Written by Harry Allard
Illustrations by James Marshall
(Houghton Mifflin, 1981)
I may as well start with something stupid. Actually, four Stupids. This is not a literary picture book. There are no award stickers blocking the puffy cover images of Mr. and Mrs. Stupid and their dim children, Petunia and Buster. They gather in the living room to stare intently at the blank screen of an unplugged television. They sleep under the bed. Buster mows the rug while Petunia uses a sprinkler to water the house plants. It should come as no surprise that, when the power goes out, Mr. Stupid thinks they've died. And they mistake Cleveland for heaven. How stupid is that?!
It's the kind of book that may make adults groan, yet young readers will delight in picking up the absurdities in the text and in the illustrations. (One running gag by illustrator Marshall is the mislabelled art that hangs about the Stupids' house (e.g., a butterfly is identified as "COW"; "LAKE STUPID" is a bucket of water).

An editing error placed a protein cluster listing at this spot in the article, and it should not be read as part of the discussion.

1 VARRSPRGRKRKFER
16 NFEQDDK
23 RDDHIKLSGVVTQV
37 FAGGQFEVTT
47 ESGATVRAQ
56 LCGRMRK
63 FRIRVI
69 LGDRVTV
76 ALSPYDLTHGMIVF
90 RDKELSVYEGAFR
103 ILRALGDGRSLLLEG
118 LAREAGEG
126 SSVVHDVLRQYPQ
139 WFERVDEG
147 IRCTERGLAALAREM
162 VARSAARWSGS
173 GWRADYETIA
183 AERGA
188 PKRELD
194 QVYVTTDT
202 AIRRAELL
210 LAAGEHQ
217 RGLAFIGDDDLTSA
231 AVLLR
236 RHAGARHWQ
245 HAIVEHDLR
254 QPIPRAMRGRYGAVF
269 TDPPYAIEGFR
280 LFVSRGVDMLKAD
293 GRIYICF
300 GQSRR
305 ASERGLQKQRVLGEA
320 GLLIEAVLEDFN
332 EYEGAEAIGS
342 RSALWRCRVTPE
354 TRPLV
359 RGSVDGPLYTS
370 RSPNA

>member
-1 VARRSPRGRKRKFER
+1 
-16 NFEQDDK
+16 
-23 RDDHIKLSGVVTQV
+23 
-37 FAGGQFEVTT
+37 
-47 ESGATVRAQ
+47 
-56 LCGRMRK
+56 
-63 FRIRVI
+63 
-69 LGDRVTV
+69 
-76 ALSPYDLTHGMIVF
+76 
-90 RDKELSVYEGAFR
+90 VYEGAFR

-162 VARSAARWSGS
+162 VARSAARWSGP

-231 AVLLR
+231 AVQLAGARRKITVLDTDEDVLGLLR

I did not know about this book until a speaker at the 2010 annual summer conference of the Society of Children's Book Writers and Illustrators cited it in his keynote. The pages he shared generated hearty laughter. I felt like the stupid one. How had I missed this? It's not only a book, but one of a series of four. "The Stupids" even became a feature film starring Tom Arnold in the 90s. (It bombed. I blame its star.) It took me twenty-nine years, but I am no longer ignorant.
If you're in the mood for Mr. Bean or Monty Python-lite, the Stupids may even produce the giggles. Sometimes we all need to lighten up.